The Roman Catholic Church and Homosexuality
Homosexual teachings and beliefs based on
the Bible, church tradition, and natural law.
Some teachings of the Catholic Church about homosexuality:
According to Catholic Answers, which is an authoritative source for accurate Catholic teaching:
"Every human being is called to receive a gift of divine sonship, to become a child of God by grace. However, to receive this gift, we must reject sin, including homosexual behavior -- that is, acts intended to arouse or stimulate a sexual response regarding a person of the same sex. The Catholic Church teaches that such acts are always violations of divine and natural law."
"Homosexual desires, however, are not in themselves sinful. People are subject to a wide variety of sinful desires over which they have little direct control, but these do not become sinful until a person acts upon them, either by acting out the desire or by encouraging the desire and deliberately engaging in fantasies about acting it out. People tempted by homosexual desires, like people tempted by improper heterosexual desires, are not sinning until they act upon those desires in some manner. ..."
"Many homosexuals argue that they have not chosen their condition, but that they were born that way, making homosexual behavior natural for them.
But because something was not chosen does not mean it was inborn. Some desires are acquired or strengthened by habituation and conditioning instead of by conscious choice. For example, no one chooses to be an alcoholic, but one can become habituated to alcohol. Just as one can acquire alcoholic desires (by repeatedly becoming intoxicated) without consciously choosing them, so one may acquire homosexual desires (by engaging in homosexual fantasies or behavior) without consciously choosing them.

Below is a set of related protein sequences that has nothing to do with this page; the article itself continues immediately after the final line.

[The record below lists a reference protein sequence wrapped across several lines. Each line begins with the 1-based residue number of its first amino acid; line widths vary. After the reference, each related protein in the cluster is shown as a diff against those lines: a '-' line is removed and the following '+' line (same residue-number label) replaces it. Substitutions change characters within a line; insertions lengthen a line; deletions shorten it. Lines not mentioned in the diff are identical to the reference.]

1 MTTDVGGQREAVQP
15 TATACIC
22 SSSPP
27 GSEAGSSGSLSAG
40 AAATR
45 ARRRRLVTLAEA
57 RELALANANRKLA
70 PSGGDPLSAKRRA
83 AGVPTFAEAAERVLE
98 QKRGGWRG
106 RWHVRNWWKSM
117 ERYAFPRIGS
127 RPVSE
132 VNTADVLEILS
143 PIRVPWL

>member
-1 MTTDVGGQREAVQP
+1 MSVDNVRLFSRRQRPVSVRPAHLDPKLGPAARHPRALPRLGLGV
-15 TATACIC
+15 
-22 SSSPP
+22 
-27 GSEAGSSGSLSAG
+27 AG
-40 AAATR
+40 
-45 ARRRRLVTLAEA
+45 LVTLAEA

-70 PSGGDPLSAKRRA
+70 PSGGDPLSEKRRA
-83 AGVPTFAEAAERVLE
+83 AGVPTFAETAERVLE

Since sexual desire is subject to a high degree of cognitive conditioning in humans (there is no biological reason why we find certain scents, forms of dress, or forms of underwear sexually stimulating), it would be most unusual if homosexual desires were not subject to a similar degree of cognitive conditioning.
Even if there is a genetic predisposition toward homosexuality (and studies on this point are inconclusive), the behavior remains unnatural because homosexuality is still not part of the natural design of humanity. It does not make homosexual behavior acceptable; other behaviors are not rendered acceptable simply because there may be a genetic predisposition toward them.